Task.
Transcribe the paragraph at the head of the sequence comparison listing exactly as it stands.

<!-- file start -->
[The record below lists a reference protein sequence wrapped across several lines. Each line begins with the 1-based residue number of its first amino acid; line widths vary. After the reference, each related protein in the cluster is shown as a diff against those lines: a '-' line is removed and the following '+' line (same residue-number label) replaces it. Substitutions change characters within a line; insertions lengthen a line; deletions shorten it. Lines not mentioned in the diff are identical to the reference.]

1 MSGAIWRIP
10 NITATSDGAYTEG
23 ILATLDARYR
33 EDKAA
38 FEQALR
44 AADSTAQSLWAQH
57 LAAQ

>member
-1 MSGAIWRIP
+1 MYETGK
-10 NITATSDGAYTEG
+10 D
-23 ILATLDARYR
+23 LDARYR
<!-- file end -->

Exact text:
[The record below lists a reference protein sequence wrapped across several lines. Each line begins with the 1-based residue number of its first amino acid; line widths vary. After the reference, each related protein in the cluster is shown as a diff against those lines: a '-' line is removed and the following '+' line (same residue-number label) replaces it. Substitutions change characters within a line; insertions lengthen a line; deletions shorten it. Lines not mentioned in the diff are identical to the reference.]